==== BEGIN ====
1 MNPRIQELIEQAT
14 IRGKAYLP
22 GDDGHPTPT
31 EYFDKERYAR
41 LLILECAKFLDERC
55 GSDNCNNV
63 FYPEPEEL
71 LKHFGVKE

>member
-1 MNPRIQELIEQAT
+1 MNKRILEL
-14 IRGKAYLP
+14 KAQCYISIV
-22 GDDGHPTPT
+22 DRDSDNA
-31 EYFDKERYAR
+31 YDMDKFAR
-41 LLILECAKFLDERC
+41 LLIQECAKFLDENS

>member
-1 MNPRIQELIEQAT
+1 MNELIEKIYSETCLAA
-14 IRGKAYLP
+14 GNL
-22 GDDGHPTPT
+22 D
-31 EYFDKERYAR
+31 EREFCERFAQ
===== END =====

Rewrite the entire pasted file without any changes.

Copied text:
1 MNPRIQELIEQAT
14 IRGKAYLP
22 GDDGHPTPT
31 EYFDKERYAR
41 LLILECAKFLDERC
55 GSDNCNNV
63 FYPEPEEL
71 LKHFGVKE

>member
-1 MNPRIQELIEQAT
+1 MNKRILEL
-14 IRGKAYLP
+14 KAQCYISIV
-22 GDDGHPTPT
+22 DRDSDNA
-31 EYFDKERYAR
+31 YDMDKFAR
-41 LLILECAKFLDERC
+41 LLIQECAKFLDENS

>member
-1 MNPRIQELIEQAT
+1 MNELIEKIYSETCLAA
-14 IRGKAYLP
+14 GNL
-22 GDDGHPTPT
+22 D
-31 EYFDKERYAR
+31 EREFCERFAQ